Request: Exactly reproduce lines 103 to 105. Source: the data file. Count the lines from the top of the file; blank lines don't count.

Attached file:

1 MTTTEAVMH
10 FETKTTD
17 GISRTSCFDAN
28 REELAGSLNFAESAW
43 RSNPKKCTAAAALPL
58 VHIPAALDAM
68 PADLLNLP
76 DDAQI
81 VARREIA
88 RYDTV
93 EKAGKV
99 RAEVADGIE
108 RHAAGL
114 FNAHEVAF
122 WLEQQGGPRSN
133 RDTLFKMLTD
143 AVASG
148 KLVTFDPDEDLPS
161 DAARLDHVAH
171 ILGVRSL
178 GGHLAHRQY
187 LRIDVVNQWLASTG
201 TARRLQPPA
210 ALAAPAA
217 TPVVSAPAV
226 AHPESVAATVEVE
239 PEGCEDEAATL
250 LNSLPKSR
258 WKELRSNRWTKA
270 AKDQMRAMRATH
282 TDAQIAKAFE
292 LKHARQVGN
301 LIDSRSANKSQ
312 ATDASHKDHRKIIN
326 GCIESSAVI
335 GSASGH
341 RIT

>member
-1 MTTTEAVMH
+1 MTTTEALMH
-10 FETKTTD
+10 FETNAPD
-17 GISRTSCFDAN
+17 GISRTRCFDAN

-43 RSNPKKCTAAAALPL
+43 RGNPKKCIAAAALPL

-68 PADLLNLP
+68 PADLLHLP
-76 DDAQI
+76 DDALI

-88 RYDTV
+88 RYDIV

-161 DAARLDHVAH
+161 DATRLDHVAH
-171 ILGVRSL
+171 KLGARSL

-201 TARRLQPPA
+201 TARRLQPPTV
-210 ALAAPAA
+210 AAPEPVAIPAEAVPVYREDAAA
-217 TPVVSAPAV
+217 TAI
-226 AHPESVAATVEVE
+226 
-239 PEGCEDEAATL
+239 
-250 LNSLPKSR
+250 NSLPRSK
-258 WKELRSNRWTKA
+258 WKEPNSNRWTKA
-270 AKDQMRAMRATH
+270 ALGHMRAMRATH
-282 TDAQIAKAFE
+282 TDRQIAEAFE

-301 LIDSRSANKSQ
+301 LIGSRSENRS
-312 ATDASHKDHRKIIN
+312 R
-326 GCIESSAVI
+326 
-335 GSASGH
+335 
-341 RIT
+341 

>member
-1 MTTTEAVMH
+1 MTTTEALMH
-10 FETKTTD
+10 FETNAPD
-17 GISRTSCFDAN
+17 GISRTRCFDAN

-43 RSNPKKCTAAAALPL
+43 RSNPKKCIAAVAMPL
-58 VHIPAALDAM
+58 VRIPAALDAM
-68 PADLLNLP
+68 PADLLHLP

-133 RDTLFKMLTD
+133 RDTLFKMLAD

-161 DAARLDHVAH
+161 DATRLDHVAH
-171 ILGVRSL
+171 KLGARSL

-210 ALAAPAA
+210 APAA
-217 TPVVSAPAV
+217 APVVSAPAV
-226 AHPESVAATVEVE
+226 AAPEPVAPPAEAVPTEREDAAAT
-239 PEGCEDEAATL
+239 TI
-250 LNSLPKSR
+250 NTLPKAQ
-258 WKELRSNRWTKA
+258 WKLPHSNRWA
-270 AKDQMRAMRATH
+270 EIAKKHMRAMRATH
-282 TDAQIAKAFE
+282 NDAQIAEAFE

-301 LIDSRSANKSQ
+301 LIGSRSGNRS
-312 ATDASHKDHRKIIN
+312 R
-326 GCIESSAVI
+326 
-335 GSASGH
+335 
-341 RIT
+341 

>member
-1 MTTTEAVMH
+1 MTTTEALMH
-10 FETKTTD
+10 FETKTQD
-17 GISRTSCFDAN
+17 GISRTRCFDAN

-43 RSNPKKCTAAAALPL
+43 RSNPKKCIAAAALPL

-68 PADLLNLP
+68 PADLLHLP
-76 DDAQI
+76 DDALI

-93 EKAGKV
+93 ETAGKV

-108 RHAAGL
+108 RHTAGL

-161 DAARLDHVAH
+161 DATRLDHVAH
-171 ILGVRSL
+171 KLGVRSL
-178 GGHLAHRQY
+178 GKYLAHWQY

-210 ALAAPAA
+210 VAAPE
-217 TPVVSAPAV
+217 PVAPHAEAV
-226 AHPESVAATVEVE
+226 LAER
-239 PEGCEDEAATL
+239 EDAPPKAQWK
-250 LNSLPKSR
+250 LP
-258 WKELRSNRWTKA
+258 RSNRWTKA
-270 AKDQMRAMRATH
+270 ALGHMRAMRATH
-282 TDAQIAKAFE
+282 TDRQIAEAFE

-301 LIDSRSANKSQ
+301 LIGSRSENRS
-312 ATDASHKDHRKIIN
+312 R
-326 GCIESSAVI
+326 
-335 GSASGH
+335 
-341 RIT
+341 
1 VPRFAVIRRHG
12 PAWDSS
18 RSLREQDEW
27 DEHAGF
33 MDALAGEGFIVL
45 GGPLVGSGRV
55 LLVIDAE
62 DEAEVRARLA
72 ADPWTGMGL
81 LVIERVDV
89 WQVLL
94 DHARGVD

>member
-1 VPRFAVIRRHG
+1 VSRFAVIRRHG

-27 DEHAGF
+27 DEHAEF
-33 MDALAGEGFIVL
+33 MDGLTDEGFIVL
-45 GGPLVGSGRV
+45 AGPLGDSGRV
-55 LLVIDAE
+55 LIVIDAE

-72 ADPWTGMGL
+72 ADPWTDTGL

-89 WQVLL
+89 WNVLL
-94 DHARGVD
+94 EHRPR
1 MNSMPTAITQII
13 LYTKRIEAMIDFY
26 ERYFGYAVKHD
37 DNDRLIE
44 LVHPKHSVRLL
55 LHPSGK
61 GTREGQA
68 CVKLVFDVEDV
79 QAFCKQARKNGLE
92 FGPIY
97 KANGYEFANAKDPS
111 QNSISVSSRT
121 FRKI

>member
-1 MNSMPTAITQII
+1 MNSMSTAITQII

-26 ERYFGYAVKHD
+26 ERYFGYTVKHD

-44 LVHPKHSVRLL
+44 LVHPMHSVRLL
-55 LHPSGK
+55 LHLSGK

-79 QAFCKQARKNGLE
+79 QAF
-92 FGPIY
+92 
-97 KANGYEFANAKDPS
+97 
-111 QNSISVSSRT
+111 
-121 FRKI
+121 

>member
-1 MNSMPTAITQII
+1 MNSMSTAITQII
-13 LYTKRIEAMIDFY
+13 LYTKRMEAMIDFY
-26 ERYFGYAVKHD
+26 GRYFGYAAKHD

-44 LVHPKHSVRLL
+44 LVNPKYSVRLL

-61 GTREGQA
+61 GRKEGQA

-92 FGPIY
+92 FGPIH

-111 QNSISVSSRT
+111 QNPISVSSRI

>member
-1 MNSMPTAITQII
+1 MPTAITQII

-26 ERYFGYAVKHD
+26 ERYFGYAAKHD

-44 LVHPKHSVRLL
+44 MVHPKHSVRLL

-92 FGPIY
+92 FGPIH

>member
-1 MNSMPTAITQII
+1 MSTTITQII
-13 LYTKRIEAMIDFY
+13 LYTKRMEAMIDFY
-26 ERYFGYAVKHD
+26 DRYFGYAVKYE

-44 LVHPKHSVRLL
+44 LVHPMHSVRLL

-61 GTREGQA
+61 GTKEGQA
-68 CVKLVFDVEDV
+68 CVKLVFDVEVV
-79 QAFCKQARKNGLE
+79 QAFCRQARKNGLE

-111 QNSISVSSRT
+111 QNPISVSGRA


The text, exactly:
+171 KLGARSL

-210 ALAAPAA
+210 APAA